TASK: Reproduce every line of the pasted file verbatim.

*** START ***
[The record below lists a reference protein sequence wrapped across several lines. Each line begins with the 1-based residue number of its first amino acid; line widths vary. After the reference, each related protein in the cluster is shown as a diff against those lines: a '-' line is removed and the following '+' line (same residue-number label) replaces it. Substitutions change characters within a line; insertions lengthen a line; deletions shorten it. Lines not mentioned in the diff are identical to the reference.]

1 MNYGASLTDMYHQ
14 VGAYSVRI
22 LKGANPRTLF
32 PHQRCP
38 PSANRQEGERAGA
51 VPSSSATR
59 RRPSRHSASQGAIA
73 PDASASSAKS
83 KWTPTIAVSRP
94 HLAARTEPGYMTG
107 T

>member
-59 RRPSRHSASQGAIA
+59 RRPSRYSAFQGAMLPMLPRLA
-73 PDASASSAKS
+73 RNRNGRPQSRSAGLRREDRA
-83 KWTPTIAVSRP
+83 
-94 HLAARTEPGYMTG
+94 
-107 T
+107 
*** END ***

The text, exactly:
[The record below lists a reference protein sequence wrapped across several lines. Each line begins with the 1-based residue number of its first amino acid; line widths vary. After the reference, each related protein in the cluster is shown as a diff against those lines: a '-' line is removed and the following '+' line (same residue-number label) replaces it. Substitutions change characters within a line; insertions lengthen a line; deletions shorten it. Lines not mentioned in the diff are identical to the reference.]

1 MNYGASLTDMYHQ
14 VGAYSVRI
22 LKGANPRTLF
32 PHQRCP
38 PSANRQEGERAGA
51 VPSSSATR
59 RRPSRHSASQGAIA
73 PDASASSAKS
83 KWTPTIAVSRP
94 HLAARTEPGYMTG
107 T

>member
-59 RRPSRHSASQGAIA
+59 RRPSRYSAFQGAMLPMLPRLA
-73 PDASASSAKS
+73 RNRNGRPQSRSAGLRREDRA
-83 KWTPTIAVSRP
+83 
-94 HLAARTEPGYMTG
+94 
-107 T
+107 